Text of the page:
Date of entry into force of the Convention for Hong Kong: 25 April 1965; date of entry into force for Macao: 4 February 1969.

Declarations / notifications:

The Ministry of Foreign Affairs of the Kingdom of the Netherlands, depositary of the Convention, gave notice that on 16 June 1997, the Minister for Foreign Affairs of the Kingdom of the Netherlands received a Note dated 11 June 1997 from the Ambassador of the United Kingdom of Great Britain and Northern Ireland at The Hague and a Note dated 3 June 1997 from the Ambassador of the People's Republic of China at The Hague concerning Hong Kong.

The Note from the Ambassador of the United Kingdom reads as follows:

"Your Excellency,
I am instructed by Her Britannic Majesty's Principal Secretary of State for Foreign and Commonwealth Affairs to refer to the Convention Abolishing the Requirement of Legalisation for Foreign Public Documents done at The Hague on 5 October 1961 (hereinafter referred to as the Convention) which applies to Hong Kong at present.
I am also instructed to state that, in accordance with the Joint Declaration of the Government of the United Kingdom of Great Britain and Northern Ireland and the Government of the People's Republic of China on the Question of Hong Kong signed on 19 December 1984, the Government of the United Kingdom will restore Hong Kong to the People's Republic of China with effect from 1 July 1997. The Government of the United Kingdom will continue to have international responsibility for Hong Kong until that date. Therefore, from that date the Government of the United Kingdom will cease to be responsible for the international rights and obligations arising from the application of the Convention to Hong Kong.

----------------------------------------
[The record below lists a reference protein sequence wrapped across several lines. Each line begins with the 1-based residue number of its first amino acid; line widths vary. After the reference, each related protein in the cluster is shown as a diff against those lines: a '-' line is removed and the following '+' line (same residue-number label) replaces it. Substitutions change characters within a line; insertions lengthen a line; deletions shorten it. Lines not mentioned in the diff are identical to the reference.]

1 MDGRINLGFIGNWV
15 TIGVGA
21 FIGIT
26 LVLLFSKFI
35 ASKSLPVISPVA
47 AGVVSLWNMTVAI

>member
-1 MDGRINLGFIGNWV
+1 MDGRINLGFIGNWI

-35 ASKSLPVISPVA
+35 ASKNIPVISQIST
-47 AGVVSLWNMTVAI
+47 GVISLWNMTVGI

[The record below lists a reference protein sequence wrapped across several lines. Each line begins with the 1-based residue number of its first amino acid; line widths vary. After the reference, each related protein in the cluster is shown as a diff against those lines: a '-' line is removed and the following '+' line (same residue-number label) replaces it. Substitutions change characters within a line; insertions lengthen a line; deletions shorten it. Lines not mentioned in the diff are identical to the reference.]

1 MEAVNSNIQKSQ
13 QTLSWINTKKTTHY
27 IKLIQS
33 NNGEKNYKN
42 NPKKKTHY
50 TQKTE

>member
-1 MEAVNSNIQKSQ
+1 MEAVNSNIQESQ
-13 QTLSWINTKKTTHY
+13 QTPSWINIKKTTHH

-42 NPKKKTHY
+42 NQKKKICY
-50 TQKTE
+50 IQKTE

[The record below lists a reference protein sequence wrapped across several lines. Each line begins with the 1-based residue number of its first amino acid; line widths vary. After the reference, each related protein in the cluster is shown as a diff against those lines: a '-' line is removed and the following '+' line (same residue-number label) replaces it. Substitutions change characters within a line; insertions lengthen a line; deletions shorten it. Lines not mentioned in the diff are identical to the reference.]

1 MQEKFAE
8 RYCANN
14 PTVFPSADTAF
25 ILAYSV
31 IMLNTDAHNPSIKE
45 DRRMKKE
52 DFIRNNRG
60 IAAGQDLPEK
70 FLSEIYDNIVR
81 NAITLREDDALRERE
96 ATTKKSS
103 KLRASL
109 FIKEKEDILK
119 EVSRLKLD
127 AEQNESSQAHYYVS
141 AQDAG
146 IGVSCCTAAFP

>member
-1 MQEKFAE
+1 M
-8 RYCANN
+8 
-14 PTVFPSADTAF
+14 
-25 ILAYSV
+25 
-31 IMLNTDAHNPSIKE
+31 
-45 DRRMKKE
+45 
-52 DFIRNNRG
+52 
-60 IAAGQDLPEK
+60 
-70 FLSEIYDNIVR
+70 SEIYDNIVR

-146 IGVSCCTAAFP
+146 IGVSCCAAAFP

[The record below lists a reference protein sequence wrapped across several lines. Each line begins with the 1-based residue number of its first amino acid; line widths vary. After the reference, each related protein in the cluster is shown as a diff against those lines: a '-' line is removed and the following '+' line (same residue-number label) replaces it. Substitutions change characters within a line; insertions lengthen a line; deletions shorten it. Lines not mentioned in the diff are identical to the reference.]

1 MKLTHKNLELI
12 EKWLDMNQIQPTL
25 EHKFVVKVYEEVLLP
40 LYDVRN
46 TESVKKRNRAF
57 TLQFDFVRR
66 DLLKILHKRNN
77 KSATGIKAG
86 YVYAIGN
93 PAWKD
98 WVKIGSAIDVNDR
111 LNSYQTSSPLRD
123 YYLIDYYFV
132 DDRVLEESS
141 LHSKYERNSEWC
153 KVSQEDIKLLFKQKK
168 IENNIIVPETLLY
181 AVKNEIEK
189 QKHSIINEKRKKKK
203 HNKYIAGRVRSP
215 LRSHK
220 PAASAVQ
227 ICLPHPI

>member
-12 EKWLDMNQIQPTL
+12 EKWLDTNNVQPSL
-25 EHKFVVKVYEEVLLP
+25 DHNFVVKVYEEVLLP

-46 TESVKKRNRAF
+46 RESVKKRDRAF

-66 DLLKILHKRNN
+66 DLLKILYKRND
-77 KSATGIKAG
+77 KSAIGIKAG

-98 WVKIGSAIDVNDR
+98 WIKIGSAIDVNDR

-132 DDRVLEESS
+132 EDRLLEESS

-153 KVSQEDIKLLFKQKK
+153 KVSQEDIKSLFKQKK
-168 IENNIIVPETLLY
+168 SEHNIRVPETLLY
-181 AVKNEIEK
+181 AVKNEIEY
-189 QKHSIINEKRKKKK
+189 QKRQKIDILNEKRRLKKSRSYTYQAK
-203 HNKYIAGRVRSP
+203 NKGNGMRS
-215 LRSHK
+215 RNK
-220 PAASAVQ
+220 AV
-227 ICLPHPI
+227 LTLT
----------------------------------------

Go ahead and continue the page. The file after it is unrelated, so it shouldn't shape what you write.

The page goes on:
I should be grateful if the contents of this Note could be placed formally on record and brought to the attention of the other Parties to the Convention.
(...)
(signed Rosemary Spencer)".

The Note from the Ambassador of the People's Republic of China reads as follows:

(Translation)
"Your Excellency,
In accordance with the Joint Declaration of the Government of the People's Republic of China and the Government of the United Kingdom of Great Britain and Northern Ireland on the Question of Hong Kong signed on 19 December 1984 (hereinafter referred to as the `Joint Declaration'), the People's Republic of China will resume the exercise of sovereignty over Hong Kong with effect from 1 July 1997. Hong Kong will, with effect from that date, become a Special Administrative Region of the People's Republic of China and will enjoy a high degree of autonomy, except in foreign and defence affairs which are the responsibilities of the Central People's Government of the People's Republic of China.